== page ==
“After months of hard work and strained emotions the bargaining teams came together tonight (Monday) in the spirit of compromise,” KPBSD Superintendent John O’Brien said in the KPEA press release. “Together we can all now focus on our core mission: educating the children of the Kenai.”

“This tentative agreement represents a big step forward for everyone working to improve the lives of Kenai Peninsula students,” KPEA President David Brighton said in the KPEA press release. “I’m proud of the work we’ve done, and I’m pleased that we are able to find a compromise with the District.”

We will have more on the specifics of the agreement when KPBSD releases that information later today.

Update, 3:30 a.m. Tuesday:

A Tentative Agreement has been reached between KPBSD and KPEA & KPESA
for a three year contract for the time period of July 1, 2018 through June 30, 2021.

All 42 KPBSD schools will open with a two-hour delay start on September 17, 2019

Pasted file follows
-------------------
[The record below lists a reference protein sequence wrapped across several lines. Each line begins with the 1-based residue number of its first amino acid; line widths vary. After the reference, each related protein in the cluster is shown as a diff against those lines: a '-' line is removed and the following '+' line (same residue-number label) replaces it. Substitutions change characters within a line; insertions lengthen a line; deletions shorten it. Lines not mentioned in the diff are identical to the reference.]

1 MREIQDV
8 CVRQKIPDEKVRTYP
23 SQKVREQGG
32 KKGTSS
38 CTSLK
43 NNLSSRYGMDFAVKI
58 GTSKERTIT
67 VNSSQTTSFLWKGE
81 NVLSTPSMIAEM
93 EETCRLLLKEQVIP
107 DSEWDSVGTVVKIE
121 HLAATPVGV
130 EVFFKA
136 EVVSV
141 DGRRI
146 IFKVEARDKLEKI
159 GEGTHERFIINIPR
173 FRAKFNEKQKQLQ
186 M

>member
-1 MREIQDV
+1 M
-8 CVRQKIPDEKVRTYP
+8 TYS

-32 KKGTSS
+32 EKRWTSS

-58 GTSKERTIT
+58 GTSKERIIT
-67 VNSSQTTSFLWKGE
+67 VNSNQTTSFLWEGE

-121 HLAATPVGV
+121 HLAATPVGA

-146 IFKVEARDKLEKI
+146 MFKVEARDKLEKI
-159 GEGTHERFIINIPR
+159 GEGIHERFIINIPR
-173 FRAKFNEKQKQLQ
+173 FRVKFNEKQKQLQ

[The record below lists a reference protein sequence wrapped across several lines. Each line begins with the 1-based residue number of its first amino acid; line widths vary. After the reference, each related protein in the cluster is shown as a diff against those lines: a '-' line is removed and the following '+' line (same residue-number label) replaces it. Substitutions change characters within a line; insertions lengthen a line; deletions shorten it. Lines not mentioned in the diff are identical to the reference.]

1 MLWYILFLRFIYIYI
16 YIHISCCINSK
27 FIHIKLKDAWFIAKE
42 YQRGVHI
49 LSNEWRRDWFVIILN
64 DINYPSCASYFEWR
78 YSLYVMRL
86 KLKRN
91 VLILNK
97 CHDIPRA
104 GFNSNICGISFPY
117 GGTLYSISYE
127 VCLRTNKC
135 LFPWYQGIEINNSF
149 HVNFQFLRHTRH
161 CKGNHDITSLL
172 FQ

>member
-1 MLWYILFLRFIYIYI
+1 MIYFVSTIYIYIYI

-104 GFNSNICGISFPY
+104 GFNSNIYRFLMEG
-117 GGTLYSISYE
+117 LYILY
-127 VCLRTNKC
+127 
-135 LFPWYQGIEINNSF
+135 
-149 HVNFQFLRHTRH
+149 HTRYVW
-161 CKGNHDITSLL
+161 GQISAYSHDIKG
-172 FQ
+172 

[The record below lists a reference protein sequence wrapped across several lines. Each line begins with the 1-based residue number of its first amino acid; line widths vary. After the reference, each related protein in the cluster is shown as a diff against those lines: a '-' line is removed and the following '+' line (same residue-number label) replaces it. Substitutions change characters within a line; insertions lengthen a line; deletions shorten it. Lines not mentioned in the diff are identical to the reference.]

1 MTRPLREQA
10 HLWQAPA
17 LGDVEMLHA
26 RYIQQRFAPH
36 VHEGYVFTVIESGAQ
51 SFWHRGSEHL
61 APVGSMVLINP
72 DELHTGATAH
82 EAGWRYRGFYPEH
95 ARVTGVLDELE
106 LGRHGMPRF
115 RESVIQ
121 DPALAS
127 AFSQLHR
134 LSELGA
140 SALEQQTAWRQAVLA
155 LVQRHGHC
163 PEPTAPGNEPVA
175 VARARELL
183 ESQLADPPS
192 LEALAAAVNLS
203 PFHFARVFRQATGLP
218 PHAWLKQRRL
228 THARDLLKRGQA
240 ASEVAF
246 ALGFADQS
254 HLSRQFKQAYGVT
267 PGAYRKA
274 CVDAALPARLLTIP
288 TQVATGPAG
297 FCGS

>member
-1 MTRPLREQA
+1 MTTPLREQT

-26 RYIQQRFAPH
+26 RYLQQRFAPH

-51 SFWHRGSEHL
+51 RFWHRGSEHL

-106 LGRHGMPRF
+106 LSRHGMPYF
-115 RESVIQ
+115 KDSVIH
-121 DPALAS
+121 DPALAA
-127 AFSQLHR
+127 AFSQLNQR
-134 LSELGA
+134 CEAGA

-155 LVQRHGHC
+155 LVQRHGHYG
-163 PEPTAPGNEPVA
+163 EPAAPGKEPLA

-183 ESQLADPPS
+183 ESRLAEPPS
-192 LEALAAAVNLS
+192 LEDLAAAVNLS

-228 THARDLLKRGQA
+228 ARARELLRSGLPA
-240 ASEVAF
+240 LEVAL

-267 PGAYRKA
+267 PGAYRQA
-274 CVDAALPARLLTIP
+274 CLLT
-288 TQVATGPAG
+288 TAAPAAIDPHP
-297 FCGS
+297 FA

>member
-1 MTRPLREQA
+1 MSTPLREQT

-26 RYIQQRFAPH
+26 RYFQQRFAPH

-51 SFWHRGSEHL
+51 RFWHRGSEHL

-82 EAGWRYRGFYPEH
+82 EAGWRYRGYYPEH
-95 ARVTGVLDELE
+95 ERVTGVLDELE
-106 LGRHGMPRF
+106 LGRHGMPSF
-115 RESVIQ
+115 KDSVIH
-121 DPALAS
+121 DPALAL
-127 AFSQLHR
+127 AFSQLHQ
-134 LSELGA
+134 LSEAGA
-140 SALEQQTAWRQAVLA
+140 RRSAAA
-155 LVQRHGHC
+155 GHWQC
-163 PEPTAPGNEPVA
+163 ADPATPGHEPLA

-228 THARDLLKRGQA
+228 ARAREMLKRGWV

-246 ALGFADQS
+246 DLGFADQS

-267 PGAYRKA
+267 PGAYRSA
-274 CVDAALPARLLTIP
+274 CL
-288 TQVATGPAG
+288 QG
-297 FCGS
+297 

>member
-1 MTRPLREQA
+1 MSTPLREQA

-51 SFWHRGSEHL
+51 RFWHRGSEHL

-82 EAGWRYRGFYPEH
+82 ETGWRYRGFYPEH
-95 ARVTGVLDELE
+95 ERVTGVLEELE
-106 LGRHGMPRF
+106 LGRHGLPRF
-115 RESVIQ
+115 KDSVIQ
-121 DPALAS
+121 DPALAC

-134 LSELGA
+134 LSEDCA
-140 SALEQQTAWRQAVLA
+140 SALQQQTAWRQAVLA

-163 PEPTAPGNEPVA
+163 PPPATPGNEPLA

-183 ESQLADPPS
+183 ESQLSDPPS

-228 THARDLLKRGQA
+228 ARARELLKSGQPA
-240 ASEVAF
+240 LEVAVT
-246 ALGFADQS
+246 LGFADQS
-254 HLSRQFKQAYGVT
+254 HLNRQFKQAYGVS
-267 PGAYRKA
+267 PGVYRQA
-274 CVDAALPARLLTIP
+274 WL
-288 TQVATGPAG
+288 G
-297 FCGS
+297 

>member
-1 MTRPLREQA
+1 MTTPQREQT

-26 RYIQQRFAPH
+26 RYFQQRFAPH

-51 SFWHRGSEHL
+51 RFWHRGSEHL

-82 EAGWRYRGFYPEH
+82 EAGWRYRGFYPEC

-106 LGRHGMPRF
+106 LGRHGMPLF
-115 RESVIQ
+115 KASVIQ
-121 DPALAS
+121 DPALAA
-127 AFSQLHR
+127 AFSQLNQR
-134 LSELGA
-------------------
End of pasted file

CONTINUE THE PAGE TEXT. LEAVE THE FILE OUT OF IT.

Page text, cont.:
Sports and after-school activities will take place on a normal Tuesday schedule.

This is a developing story keep it to KTUU.com for updates.

Update, 10:00 p.m. Monday:

KPBSD's Pegge Erkeneff confirms the district has emailed a package proposal to the Kenai Peninsula Education Association, and they are currently reviewing it.

Update, 9:15 p.m. Monday:

The school board took a break from their closed-door executive session in Kenai Monday evening, where they are attempting to come up with a counter-proposal to prevent Tuesday's strike.

According to Kenai Peninsula Borough School District spokesperson Pegge Erkeneff, a board member confirmed that after two hours they still had not found a solution.